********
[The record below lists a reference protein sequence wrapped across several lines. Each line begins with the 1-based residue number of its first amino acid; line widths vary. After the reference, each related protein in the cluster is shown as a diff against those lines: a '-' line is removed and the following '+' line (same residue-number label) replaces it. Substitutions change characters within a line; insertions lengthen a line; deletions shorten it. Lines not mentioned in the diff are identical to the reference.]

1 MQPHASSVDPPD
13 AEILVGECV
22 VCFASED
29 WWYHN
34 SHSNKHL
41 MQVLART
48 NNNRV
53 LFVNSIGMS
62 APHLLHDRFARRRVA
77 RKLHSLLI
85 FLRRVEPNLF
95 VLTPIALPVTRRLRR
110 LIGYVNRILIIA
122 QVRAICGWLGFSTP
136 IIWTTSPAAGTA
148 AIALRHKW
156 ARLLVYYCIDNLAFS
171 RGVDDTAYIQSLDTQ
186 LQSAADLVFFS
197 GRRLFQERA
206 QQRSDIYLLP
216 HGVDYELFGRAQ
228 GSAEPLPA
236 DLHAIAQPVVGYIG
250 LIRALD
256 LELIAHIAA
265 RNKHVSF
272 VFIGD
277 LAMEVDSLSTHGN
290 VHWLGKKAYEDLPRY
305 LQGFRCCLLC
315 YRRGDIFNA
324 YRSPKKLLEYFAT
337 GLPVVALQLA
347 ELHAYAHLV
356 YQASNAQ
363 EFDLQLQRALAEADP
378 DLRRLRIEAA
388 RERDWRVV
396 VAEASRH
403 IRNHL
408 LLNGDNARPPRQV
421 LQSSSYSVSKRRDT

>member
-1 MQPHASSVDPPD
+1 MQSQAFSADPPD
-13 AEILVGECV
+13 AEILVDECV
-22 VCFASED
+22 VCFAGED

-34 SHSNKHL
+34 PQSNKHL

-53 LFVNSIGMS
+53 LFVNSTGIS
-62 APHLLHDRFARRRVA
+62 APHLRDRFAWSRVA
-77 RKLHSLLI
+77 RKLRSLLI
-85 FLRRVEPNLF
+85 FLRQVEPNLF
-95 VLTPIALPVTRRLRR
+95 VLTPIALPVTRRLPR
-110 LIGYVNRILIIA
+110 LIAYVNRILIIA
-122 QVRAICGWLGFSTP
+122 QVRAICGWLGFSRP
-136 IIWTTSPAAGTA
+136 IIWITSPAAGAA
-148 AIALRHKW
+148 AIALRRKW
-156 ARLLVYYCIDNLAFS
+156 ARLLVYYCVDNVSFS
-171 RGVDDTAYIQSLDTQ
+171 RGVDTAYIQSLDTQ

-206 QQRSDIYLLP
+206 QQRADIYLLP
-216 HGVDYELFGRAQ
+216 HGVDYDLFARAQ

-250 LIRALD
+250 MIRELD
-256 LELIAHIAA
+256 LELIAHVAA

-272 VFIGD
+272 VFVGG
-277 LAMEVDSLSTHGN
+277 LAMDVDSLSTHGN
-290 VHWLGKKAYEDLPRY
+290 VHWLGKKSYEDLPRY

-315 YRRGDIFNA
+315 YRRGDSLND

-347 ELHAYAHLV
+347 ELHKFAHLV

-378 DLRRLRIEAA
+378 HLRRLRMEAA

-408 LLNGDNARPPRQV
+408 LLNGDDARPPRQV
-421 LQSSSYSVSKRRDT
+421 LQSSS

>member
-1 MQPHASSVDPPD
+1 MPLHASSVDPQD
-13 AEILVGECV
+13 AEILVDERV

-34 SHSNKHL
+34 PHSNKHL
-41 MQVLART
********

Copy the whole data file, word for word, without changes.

[The record below lists a reference protein sequence wrapped across several lines. Each line begins with the 1-based residue number of its first amino acid; line widths vary. After the reference, each related protein in the cluster is shown as a diff against those lines: a '-' line is removed and the following '+' line (same residue-number label) replaces it. Substitutions change characters within a line; insertions lengthen a line; deletions shorten it. Lines not mentioned in the diff are identical to the reference.]

1 MQPHASSVDPPD
13 AEILVGECV
22 VCFASED
29 WWYHN
34 SHSNKHL
41 MQVLART
48 NNNRV
53 LFVNSIGMS
62 APHLLHDRFARRRVA
77 RKLHSLLI
85 FLRRVEPNLF
95 VLTPIALPVTRRLRR
110 LIGYVNRILIIA
122 QVRAICGWLGFSTP
136 IIWTTSPAAGTA
148 AIALRHKW
156 ARLLVYYCIDNLAFS
171 RGVDDTAYIQSLDTQ
186 LQSAADLVFFS
197 GRRLFQERA
206 QQRSDIYLLP
216 HGVDYELFGRAQ
228 GSAEPLPA
236 DLHAIAQPVVGYIG
250 LIRALD
256 LELIAHIAA
265 RNKHVSF
272 VFIGD
277 LAMEVDSLSTHGN
290 VHWLGKKAYEDLPRY
305 LQGFRCCLLC
315 YRRGDIFNA
324 YRSPKKLLEYFAT
337 GLPVVALQLA
347 ELHAYAHLV
356 YQASNAQ
363 EFDLQLQRALAEADP
378 DLRRLRIEAA
388 RERDWRVV
396 VAEASRH
403 IRNHL
408 LLNGDNARPPRQV
421 LQSSSYSVSKRRDT

>member
-1 MQPHASSVDPPD
+1 MQSQAFSADPPD
-13 AEILVGECV
+13 AEILVDECV
-22 VCFASED
+22 VCFAGED

-34 SHSNKHL
+34 PQSNKHL

-53 LFVNSIGMS
+53 LFVNSTGIS
-62 APHLLHDRFARRRVA
+62 APHLRDRFAWSRVA
-77 RKLHSLLI
+77 RKLRSLLI
-85 FLRRVEPNLF
+85 FLRQVEPNLF
-95 VLTPIALPVTRRLRR
+95 VLTPIALPVTRRLPR
-110 LIGYVNRILIIA
+110 LIAYVNRILIIA
-122 QVRAICGWLGFSTP
+122 QVRAICGWLGFSRP
-136 IIWTTSPAAGTA
+136 IIWITSPAAGAA
-148 AIALRHKW
+148 AIALRRKW
-156 ARLLVYYCIDNLAFS
+156 ARLLVYYCVDNVSFS
-171 RGVDDTAYIQSLDTQ
+171 RGVDTAYIQSLDTQ

-206 QQRSDIYLLP
+206 QQRADIYLLP
-216 HGVDYELFGRAQ
+216 HGVDYDLFARAQ

-250 LIRALD
+250 MIRELD
-256 LELIAHIAA
+256 LELIAHVAA

-272 VFIGD
+272 VFVGG
-277 LAMEVDSLSTHGN
+277 LAMDVDSLSTHGN
-290 VHWLGKKAYEDLPRY
+290 VHWLGKKSYEDLPRY

-315 YRRGDIFNA
+315 YRRGDSLND

-347 ELHAYAHLV
+347 ELHKFAHLV

-378 DLRRLRIEAA
+378 HLRRLRMEAA

-408 LLNGDNARPPRQV
+408 LLNGDDARPPRQV
-421 LQSSSYSVSKRRDT
+421 LQSSS

>member
-1 MQPHASSVDPPD
+1 MPLHASSVDPQD
-13 AEILVGECV
+13 AEILVDERV

-34 SHSNKHL
+34 PHSNKHL
-41 MQVLART